The History Department distributional requirements are distinct from its requirements for Foundations Courses, but they can be met by the Foundations Courses and by any other class taken at the 2000 level and above that counts towards the History module. The Department requires students who specialize or major in history to take one history course on the history of the United States, one European history course, and one course in World history, by which is meant a course that does not focus on Europe or North America. Since these are the same categories into which the Foundations Courses are divided, by taking two Foundations Courses students will at the same time satisfy two of the three part Geographic Distribution Requirement, but must also take one further class to satisfy the Geographic Distribution Requirement. The History Department numbering scheme is designed to help students determine which classes fall into each category of its distribution requirements. All History Department courses at the 2200 level and above that focus on the United States have the number three in the hundreds place, and will satisfy the United States history distribution requirement. All History Department courses at the 2200 level and above that focus on Europe have a four in the hundreds place, and will satisfy the European history distribution requirement. All courses at the 2200 level and above with the number five in the hundreds place focus on Latin America, and qualify as World history classes. The same is true of all courses at the 2200 level and above that have the number six in the hundreds place, since these are classes that focus on the history of Asia, the Middle East, and Africa. Courses with the number seven in the hundreds place (international or comparative history) and the number eight in the hundreds place (courses with a historiographical, methodological, or thematic approach) do not generally fall into the World history category, because most in fact focus to a considerable degree on North America or Europe, even if the theme they cover is global in scope.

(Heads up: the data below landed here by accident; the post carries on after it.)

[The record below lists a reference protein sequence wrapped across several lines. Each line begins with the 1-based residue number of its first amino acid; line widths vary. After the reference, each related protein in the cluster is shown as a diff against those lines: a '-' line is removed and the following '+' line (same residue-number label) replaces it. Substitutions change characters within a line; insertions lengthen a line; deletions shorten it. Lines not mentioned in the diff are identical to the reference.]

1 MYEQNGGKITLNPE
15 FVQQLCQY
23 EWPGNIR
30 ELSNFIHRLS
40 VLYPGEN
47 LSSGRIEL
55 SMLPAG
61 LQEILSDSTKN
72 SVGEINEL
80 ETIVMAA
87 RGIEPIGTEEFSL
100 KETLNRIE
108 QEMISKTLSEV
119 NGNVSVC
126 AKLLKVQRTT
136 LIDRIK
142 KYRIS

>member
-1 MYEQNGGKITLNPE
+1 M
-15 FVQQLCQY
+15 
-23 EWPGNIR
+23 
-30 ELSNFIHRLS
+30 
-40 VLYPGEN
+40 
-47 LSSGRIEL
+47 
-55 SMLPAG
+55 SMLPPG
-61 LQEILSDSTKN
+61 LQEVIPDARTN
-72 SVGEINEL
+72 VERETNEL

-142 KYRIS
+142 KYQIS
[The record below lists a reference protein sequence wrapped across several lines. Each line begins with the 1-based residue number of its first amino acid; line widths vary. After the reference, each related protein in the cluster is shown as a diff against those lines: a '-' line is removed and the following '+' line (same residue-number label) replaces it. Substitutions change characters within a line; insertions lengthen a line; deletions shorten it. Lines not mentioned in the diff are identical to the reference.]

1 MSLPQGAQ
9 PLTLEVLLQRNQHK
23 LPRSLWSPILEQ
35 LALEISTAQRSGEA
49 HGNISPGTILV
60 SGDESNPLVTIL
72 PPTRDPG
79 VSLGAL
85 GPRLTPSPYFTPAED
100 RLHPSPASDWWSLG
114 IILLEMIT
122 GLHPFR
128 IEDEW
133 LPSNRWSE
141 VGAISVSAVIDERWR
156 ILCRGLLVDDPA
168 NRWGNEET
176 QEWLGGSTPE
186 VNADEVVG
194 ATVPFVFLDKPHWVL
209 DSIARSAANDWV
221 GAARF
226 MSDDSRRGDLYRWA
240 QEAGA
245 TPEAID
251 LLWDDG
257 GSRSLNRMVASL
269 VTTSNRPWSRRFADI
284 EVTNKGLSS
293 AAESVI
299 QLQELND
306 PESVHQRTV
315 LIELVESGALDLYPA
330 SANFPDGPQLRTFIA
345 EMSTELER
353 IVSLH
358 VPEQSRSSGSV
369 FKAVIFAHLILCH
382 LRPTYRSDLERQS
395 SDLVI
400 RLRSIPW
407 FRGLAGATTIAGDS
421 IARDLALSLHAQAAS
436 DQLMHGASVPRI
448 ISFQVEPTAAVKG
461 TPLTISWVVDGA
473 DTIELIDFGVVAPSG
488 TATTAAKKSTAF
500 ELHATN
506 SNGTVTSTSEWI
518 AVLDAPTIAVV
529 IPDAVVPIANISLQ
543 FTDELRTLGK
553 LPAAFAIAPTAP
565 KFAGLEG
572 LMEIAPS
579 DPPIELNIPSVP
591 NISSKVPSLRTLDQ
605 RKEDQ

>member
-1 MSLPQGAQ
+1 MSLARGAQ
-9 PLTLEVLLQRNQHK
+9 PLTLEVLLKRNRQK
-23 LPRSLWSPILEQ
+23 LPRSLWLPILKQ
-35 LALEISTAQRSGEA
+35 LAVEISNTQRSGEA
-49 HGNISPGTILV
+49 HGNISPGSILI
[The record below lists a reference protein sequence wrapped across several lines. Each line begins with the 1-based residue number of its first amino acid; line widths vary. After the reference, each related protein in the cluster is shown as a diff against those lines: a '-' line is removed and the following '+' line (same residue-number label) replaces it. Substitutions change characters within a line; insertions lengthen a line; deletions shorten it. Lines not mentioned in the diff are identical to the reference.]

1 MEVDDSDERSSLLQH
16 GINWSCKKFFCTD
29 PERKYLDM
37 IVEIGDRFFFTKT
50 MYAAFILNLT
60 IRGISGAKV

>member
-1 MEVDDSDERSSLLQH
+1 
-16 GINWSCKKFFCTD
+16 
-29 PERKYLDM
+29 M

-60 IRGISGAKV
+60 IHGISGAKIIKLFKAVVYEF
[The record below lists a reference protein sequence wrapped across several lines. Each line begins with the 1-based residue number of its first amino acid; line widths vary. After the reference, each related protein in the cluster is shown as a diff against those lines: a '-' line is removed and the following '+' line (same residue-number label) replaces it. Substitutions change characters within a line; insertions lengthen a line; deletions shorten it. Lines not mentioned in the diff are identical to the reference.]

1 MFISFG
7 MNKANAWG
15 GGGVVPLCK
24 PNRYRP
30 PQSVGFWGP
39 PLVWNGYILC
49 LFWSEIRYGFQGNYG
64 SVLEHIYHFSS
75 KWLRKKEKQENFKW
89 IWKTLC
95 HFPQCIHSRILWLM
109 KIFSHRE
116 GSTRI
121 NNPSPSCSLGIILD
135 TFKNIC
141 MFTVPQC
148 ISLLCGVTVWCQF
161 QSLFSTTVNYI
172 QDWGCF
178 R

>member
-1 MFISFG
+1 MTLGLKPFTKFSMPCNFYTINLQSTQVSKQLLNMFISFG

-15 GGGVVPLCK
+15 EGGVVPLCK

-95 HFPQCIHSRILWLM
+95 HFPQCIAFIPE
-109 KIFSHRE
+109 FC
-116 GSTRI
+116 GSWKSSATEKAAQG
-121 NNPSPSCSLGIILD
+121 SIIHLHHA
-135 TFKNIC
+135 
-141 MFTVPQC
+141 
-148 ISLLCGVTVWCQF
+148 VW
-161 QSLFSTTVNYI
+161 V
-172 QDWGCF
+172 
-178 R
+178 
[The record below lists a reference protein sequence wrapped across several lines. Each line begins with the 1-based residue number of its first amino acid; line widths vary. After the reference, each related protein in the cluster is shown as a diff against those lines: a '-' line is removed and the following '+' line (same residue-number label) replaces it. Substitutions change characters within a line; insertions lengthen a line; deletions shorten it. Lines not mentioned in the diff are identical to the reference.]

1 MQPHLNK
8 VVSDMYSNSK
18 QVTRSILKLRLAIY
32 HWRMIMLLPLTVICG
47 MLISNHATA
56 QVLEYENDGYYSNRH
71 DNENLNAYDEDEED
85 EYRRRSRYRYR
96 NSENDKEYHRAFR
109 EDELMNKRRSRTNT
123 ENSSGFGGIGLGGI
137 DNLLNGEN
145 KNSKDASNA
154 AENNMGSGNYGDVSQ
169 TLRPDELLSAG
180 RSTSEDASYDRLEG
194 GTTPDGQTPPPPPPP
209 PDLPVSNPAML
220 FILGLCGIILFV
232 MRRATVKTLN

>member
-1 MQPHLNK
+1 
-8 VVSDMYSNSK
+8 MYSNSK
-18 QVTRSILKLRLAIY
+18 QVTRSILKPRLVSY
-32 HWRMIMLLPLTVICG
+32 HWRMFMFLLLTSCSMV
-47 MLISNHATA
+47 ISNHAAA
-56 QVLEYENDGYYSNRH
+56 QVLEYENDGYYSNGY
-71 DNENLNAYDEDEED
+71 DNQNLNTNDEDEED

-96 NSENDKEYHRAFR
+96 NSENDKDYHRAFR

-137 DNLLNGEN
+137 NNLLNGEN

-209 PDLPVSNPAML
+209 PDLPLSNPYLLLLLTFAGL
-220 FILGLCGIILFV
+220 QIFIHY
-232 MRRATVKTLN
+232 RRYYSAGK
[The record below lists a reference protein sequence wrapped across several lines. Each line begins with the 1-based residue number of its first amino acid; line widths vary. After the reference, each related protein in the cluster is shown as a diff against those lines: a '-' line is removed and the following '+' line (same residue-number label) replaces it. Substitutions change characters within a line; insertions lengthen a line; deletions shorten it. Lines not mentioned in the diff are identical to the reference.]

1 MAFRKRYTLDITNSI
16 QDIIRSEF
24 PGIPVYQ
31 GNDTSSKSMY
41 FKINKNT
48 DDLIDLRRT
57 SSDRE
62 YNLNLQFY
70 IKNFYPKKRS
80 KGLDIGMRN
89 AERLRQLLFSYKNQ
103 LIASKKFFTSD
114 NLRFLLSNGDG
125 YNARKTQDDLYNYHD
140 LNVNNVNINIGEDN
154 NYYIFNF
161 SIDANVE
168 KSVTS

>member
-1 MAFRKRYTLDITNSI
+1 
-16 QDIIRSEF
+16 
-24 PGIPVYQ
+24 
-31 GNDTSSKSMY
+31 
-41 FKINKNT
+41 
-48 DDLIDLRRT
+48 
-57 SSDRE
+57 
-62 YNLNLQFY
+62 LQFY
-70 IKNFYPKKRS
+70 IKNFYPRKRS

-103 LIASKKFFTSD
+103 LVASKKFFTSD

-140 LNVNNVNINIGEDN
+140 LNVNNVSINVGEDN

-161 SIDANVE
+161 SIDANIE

Courses offered at the 2100 level, one of which may be counted towards credit in the specializations and major if students receive a grade of 75 or above, do not satisfy the Department Geographic Distribution Requirement.
The History Department requires all students majoring or specializing in history to take one course that focuses on the pre-1800 period. As with respect to the Geographic Distribution Requirement, this requirement may also be met by taking a Foundations Course. The courses that satisfy the pre-1800 requirement are listed in the History Department module language in the Academic Calendar. Special Topics classes that satisfy this requirement are listed on the Department website, since the numbers they are assigned do not provide a reliable basis for identifying the class that meet this requirement.
Students may meet the requirement that they take a course focusing on the period before 1800 and the Geographic Distribution Requirement by taking a single course. For example, students who take History 2401E (Medieval Europe) or History 2403E (Europe and England in the 16th and 17th centuries) satisfy both the requirement that they take a class on European history and the requirement that they take a class on the period before 1800.